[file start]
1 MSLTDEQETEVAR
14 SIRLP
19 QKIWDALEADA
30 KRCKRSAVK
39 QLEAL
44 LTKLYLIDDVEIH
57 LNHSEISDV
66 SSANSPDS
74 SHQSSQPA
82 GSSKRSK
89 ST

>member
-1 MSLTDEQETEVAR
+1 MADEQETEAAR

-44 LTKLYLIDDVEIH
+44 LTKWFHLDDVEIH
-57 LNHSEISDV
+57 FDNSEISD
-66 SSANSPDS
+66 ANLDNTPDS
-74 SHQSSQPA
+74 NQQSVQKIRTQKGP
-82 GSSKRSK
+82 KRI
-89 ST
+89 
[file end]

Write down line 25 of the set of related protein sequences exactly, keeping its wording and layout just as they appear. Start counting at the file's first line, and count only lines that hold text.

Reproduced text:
-89 ST